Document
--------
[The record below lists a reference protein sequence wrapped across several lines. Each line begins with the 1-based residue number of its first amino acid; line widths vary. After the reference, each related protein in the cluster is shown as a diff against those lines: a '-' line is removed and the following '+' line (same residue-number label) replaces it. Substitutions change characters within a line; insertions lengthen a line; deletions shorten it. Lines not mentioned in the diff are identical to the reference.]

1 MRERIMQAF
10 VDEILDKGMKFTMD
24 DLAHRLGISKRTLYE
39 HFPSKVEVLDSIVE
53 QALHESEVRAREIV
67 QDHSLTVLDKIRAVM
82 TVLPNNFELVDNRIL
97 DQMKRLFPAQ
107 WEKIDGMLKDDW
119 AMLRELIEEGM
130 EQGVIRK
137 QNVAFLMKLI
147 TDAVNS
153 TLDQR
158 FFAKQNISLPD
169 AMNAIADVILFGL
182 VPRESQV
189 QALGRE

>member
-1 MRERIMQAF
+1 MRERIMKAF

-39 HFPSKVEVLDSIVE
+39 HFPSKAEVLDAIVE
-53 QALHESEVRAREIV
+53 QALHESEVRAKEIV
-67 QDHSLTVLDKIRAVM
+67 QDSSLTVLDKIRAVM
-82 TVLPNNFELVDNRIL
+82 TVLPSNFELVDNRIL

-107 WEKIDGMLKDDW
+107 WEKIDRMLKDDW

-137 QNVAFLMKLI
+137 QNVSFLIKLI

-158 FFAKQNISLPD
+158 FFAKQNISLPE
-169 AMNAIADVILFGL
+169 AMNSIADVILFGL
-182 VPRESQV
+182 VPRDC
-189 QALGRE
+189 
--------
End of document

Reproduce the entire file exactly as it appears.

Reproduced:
[The record below lists a reference protein sequence wrapped across several lines. Each line begins with the 1-based residue number of its first amino acid; line widths vary. After the reference, each related protein in the cluster is shown as a diff against those lines: a '-' line is removed and the following '+' line (same residue-number label) replaces it. Substitutions change characters within a line; insertions lengthen a line; deletions shorten it. Lines not mentioned in the diff are identical to the reference.]

1 MRERIMQAF
10 VDEILDKGMKFTMD
24 DLAHRLGISKRTLYE
39 HFPSKVEVLDSIVE
53 QALHESEVRAREIV
67 QDHSLTVLDKIRAVM
82 TVLPNNFELVDNRIL
97 DQMKRLFPAQ
107 WEKIDGMLKDDW
119 AMLRELIEEGM
130 EQGVIRK
137 QNVAFLMKLI
147 TDAVNS
153 TLDQR
158 FFAKQNISLPD
169 AMNAIADVILFGL
182 VPRESQV
189 QALGRE

>member
-1 MRERIMQAF
+1 MRERIMKAF

-39 HFPSKVEVLDSIVE
+39 HFPSKAEVLDAIVE
-53 QALHESEVRAREIV
+53 QALHESEVRAKEIV
-67 QDHSLTVLDKIRAVM
+67 QDSSLTVLDKIRAVM
-82 TVLPNNFELVDNRIL
+82 TVLPSNFELVDNRIL

-107 WEKIDGMLKDDW
+107 WEKIDRMLKDDW

-137 QNVAFLMKLI
+137 QNVSFLIKLI

-158 FFAKQNISLPD
+158 FFAKQNISLPE
-169 AMNAIADVILFGL
+169 AMNSIADVILFGL
-182 VPRESQV
+182 VPRDC
-189 QALGRE
+189 